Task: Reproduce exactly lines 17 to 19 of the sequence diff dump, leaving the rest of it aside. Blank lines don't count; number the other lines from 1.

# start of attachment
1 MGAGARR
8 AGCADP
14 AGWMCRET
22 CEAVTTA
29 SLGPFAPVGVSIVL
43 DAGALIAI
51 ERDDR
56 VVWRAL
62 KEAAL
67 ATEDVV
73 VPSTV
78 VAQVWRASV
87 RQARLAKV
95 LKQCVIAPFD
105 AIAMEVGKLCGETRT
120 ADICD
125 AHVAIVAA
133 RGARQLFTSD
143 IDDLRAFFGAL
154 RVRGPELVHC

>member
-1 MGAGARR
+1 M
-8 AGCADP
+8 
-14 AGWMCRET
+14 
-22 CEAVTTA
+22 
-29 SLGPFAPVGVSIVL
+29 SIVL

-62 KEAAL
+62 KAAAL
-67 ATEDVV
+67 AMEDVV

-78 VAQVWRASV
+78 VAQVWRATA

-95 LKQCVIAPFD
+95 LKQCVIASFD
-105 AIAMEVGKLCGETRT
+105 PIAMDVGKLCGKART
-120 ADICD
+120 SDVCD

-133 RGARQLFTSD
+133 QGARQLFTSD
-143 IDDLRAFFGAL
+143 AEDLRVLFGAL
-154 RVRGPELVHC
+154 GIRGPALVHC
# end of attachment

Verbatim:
125 AHVAIVAA
133 RGARQLFTSD
143 IDDLRAFFGAL